How To Tell If Your Body Is Getting Enough Water

Woman drinking water

Next to air, water is the substance most necessary for survival. Most everything in the body occurs in a water medium. Although people can live without vitamins and minerals for extended periods, death results within a few days without water.

Experts say that thirst is not a good indicator of when and how much water to drink. If that’s the case, how can I tell if I’m drinking enough water?

The following guidelines will help you determine whether to increase your fluid intake.


Check your urine. It should be clear or pale yellow. Dark-colored urine in small amounts is a sure sign that the body’s fluid needs are not being met.

NOTE: Some medicines and vitamin supplements can also cause dark urine.

Needing to urinate every two to four hours is a signal that your fluid intake is appropriate. Sometimes people limit fluid intake to avoid trips to the bathroom. This is a mistake. The bladder adjusts to the extra fluid intake.

If you’re eating lots of protein, your kidneys need extra water to flush out the waste products of protein metabolism.

Consume at least 8 to 12 cups of fluid each day. Water is preferred because it is absorbed faster than any other beverage. Juice, milk, and foods that are liquid at room temperature also count. Five servings of fruit and vegetables yield about 2 cups of water. Even solid foods, such as meats and bread, provide water. Alcohol and caffeinated beverages (coffee, tea, and colas) don’t count because they act as diuretics and increase the need for water.

If you don’t like your water from the tap, you can buy purified water, spring water, mineral water, distilled water, and drinking water by the bottle, six-pack, or case. Is there a difference between the various types of bottled water?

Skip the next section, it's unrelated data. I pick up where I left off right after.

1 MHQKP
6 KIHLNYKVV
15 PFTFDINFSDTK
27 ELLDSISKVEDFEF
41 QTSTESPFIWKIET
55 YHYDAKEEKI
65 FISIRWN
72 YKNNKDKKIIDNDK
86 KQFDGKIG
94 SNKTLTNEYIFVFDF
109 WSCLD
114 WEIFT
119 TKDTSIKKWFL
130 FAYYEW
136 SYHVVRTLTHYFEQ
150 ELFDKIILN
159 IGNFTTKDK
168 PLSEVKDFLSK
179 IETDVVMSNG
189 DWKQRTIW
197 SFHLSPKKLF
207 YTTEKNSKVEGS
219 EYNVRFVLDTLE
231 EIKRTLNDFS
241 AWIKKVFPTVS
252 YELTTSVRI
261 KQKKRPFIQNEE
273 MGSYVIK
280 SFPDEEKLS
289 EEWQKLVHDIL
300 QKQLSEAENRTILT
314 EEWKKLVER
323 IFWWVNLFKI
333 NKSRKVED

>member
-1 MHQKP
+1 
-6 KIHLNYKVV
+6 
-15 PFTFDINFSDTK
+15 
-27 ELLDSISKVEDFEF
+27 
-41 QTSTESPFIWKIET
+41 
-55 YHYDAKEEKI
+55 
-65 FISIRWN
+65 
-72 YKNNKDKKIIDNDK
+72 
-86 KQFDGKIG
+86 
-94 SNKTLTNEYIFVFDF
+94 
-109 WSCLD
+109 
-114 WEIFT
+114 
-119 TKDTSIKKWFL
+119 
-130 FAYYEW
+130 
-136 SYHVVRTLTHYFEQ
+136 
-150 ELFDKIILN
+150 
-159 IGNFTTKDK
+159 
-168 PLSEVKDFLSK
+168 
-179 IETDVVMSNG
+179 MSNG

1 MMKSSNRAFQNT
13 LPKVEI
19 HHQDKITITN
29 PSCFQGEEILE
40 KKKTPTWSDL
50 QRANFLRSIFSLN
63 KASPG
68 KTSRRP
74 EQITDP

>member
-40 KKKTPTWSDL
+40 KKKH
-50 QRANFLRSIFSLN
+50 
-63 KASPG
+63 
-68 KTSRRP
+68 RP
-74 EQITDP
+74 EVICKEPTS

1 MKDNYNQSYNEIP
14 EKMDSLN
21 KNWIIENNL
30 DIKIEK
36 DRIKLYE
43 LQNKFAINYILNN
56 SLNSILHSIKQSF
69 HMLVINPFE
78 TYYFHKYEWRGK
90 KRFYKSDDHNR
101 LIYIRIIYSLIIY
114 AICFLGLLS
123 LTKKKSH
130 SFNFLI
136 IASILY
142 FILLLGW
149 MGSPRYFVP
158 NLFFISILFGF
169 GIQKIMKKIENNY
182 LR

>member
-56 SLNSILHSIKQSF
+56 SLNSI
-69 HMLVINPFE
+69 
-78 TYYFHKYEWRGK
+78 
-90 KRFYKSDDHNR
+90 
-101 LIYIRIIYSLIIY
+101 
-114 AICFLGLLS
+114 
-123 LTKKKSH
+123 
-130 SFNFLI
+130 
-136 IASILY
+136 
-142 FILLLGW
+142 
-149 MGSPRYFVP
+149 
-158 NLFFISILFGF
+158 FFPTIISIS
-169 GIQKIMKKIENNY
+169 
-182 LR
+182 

Here is a brief description of the common types of bottled water.


  • Distilled water comes from the stream of public water that has been boiled.
  • Drinking water is public or municipal water, such as tap water, and comprises 25 percent of bottled water. If the water comes directly from the tap without any treatment, the label has to identify the public source it comes from. If the water has been treated, no disclosure is required.
  • Mineral water is spring water that naturally contains at least 250 milligrams of dissolved minerals (like magnesium and calcium) per liter.
  • Purified water has been treated with distillation, ion-exchange, reverse osmosis, or a similar process.
  • Sparkling water is spring water that contains carbon dioxide gas (as in cola beverages).
  • Spring water comes from underground formations beneath the earth’s surface. It makes up about 75 percent of the bottled water sold in most parts of the world. Theoretically, spring water is protected from pollution.
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